AKRON, Ohio (WJW) — Akron police released body cam footage, responding to a man’s claim that an officer put his knee on his neck while arresting him. The officer, John Turnure, resigned during an internal investigation, but the acting police chief said the video proves that didn’t happen.
Acting Chief Mike Caprez described the video of the arrest as “textbook,” saying officers did everything right until Officer John Turnure appears to shove snow into the suspect’s mouth.
On Wednesday, the suspect and his attorney told FOX 8 police used excessive force, but Akron police said they released the video to avoid the community jumping to conclusions based on bad information.
On Thursday afternoon, police played unedited body cam video from February when they arrested 26-year old Charles Hicks. Officers were responding to a 911 call from Hicks’ girlfriend, which was also played in full. She claimed Hicks was hitting people and threatening them with knives and guns. She was afraid for her children left inside the home after she said he ordered everyone outside.
The bodycam video shows Hicks on the porch. Caprez said Hicks appeared to be an, “Altered state of mind.” The video shows officers struggling to arrest Hicks, who they describe as very muscular.
Hicks claims an officer put his knee on his neck, but the acting chief said from what he saw in the video, officers pinned him down as they were trained. Police officials said Officer Turnure was out of line when he could be seen putting snow in Hicks’ face.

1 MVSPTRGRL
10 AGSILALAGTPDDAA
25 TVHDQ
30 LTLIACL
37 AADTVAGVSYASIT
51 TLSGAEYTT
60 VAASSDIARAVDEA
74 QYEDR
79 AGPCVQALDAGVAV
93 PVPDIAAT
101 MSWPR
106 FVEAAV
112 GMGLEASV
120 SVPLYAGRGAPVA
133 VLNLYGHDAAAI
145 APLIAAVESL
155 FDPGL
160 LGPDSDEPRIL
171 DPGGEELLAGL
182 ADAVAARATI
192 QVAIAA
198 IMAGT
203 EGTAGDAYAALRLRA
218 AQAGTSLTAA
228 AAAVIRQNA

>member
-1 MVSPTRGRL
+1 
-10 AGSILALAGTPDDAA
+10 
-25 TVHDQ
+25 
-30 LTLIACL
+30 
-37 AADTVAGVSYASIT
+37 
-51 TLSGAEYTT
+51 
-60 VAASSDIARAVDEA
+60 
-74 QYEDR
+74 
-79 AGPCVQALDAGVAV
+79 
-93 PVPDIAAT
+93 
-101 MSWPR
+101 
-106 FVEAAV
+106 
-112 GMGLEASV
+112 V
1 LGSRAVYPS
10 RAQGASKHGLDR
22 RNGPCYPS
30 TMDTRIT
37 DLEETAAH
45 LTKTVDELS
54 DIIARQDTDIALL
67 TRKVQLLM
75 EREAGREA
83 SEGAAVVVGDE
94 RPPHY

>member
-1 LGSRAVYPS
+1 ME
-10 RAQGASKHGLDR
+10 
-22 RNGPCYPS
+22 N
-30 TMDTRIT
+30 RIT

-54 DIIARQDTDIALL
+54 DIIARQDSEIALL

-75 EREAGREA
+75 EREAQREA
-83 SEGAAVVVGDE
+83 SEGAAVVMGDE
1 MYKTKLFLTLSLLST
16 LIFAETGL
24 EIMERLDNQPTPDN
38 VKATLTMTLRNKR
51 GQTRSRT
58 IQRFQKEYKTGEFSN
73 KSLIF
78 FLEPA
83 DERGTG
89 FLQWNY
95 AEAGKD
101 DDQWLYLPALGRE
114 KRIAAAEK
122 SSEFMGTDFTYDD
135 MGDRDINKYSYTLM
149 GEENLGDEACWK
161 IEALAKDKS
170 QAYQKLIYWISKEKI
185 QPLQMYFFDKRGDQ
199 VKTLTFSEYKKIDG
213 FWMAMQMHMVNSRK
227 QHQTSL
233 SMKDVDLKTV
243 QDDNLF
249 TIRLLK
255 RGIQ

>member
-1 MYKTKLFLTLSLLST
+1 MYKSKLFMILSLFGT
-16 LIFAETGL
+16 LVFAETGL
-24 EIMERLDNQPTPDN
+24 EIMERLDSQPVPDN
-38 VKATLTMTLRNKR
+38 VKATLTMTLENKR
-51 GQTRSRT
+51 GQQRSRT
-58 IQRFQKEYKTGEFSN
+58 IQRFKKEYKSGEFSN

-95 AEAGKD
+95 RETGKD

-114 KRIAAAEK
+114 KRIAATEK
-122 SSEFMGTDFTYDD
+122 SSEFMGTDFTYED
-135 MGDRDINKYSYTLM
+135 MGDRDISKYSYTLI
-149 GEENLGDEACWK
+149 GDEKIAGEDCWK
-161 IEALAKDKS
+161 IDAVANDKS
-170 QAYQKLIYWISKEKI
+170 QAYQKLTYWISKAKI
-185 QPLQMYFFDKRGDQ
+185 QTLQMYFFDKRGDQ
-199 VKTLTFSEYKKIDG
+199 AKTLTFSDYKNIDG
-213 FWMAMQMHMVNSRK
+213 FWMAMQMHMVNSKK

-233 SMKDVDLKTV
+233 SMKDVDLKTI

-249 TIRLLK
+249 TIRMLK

“The officers proceeded to roll him on his stomach, at some point as you will see, snow is gathered and placed onto Mr. Hicks’ face three different times… This tactic was not supported by the circumstances and is not trained by the Akron Police Department… We moved to hold the officer accountable for this act,” Caprez told reporters.
Turnure resigned before the internal investigation was complete. Police did not give more details about his resignation.
The Fraternal Order of Police Akron Lodge 7 released a lengthy statement, which said Officer Turnure’s resignation was not an admission of wrongdoing, but that he left the job for personal and professional reasons. It added the officer used a distracting technique of cold snow to shock the resisting suspect out of his criminal resistance.
“Officer Turnure showed restraint when by policy, the officers present could have used: pressure points to cause pain, joint locks to force compliance through the pain response, punched or given knee strikes, administered Taser, drive stuns, or fired the Taser probes, or even used baton strikes.
The officer used a distracting technique of cold snow to shock the resisting suspect out of his criminal resistance. The APD use of force procedure states in certain circumstances, an officer may use any item or object as a weapon of opportunity or convenience. Weapons include but are not limited to items such as a portable radio, flashlight, rock, or stick. The technique was successful, and the suspect was handcuffed and sent to jail without injury.”Fraternal Order of Police Akron Lodge 7